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Garden city Bangaluru: the anandalahari of mandirs!

Garden city Bangaluru: the anandalahari of mandirs!

Bendakalur, (present Bengaluru) was built by our Nada (Deva of the land) Prabhu Kempegowda. The city has adapted to continual changes over time and become the Bengaluru of today. Donning the title of Silicon City, it has been expanding over the past hundred years and today provides employment to lakhs of professionals.

Bengalurians refer to everything dear to them as namma, which means ours. namma is not just a word, it is a passion and you can sense it when you hear Bangaloreans say namma RCB squad or namma Metro.

In contrast, we just get blank stares when we ask Bengaluru's current generation about the history of the city. The city has a rich past that spans more than 1200 years. The name of a person by the name of Kittayya is referenced in an ancient Kannada inscription from the 7th century that was found in the city of Hebbal (in Today’s Bangalore). Kittayya was known as the first citizen of Bengaluru city to get recognized in the inscription. It also notes that Hebbal was formerly known as Perbola Nadu. This inscription is thought to be from the Ganga era.

Raja Raja Chola
A mural of Raja Raja Chola (Image: wiki)

Today’s leaders are in control of the lands that were previously run by the Cholas, Gangas, Rashtrakutas, Marathas, Hoysalas, Kadambas, Karnataka Samrajya (Presently known as Vijayanagara Samrajya because of its capital city Vijayanagara), Chalukyas, and the Maharajas of Mysore.

Often overlooked are the city's historic mandirs when the city's most important places that have contributed to the cultural legacy of Bengaluru are thought of. One remember modern places like Independence Park, Vidhan Sabha, Bangalore Palace, Tipu Palace and Fort, Town Hall, Corporation Building, Mayo Hall, Sheshadri Iyer Memorial Hall, Aero India, Fun World, and Snow City.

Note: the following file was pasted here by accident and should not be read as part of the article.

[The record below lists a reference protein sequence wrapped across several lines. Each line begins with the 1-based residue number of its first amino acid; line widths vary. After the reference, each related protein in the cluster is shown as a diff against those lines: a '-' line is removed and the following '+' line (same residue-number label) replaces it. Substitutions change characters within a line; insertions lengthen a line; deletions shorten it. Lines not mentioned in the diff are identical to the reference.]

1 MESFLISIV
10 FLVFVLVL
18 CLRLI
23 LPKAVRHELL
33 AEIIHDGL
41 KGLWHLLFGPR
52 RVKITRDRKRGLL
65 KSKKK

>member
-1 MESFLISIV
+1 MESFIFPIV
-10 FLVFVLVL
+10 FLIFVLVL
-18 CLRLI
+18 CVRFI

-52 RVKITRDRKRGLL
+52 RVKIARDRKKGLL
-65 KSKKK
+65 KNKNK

Bengaluru Vidhan Sabha,Karnataka
Bengalure, Parliament House

There is a kagga (Poem) by a well-known writer and philosopher from Karnataka, D.V Gundappa. His Mankutimmana Kagga (Philosophical Book) is recognized as a Kannada Bhagavadgeeta.  He used Marula Muniya as a pen name for his poems.

In one of his poems, he says:

Sri Majjaganmukura Vistaradolar Tanna

Maimeya Pratibimba Chitragalannu Nodu

Ttamodabadutihano Aatanadidaavareya

Naamarasuvam Baro

The above lines express the emotion that, may the days come as soon as possible when all these sacred places and architectural marvels reclaim their pride of place and respect. So many are located all around us, if devotees know of them, they will surely love to visit.  The poet asks one to look for the lotus feet of such a person who is enjoying himself in the vastness of the mirror of the rich world while gazing at the images of Ishwar.

I believe that the person is residing in the mandirs of Namma Bengaluru.

Let’s take a look at some of the mandirs in Bangalore:

The Nandi Mandir of Basavanagudi built in the sixteenth century – which also consists of Sri Dodda Ganapati Mandir in its premises

The Sri Someswara Mandir of the 10th century period is located in Halasuru

The Sri Narasimha Swamy Mandir also known as Vaikuntha Kshetra built around 400 years ago. It is located near Roopena Agrahara

The Sri Venugopalaswamy Mandir which is constructed like Vijayanagara style of architecture is located near Devanahalli

The Nageswara Swamy Mandir of the 9th century near Begur

The Pandurangaswamy Mandirs of Yalahanka, Sri Vasantha Vallabharayaswamy Mandir of Vasantpura is also considered as Chikka Tirupati (Mini Tirupati Mandir of Bengaluru)

Dravidian and Vijayanagara style 'Kote Venkataramana' Swamy Mandir of 17th century in KR Market

The Ranganathswamy Mandir and the Sri Kailasa Vaikuntha Mahakshetra of Rajajinagar have a legacy of 300 years

Rajrajeshwari Temple Bangalore, Karnataka
Rajrajeshwara Mandir Image Source

Sri Rajarajeshwari Mandir of Sri Rajarajeshwari Nagara is located at the place where once river Cauvery and Vrishabhavati used to flow

The Ragigudda Prasanna Anjaneya Swamy Mandir located near Jayanagara. Here one can seek darshan of the dashavataras of Vishnu. 

There are numerous mandirs hidden from view, blooming like golden lotuses throughout Bangalore city, quietly emitting the aroma of culture. Our Garden City is truly the anandalahari (waves of happiness) of Mandirs. It is not just the City of IT-BT Companies and Concrete Buildings.


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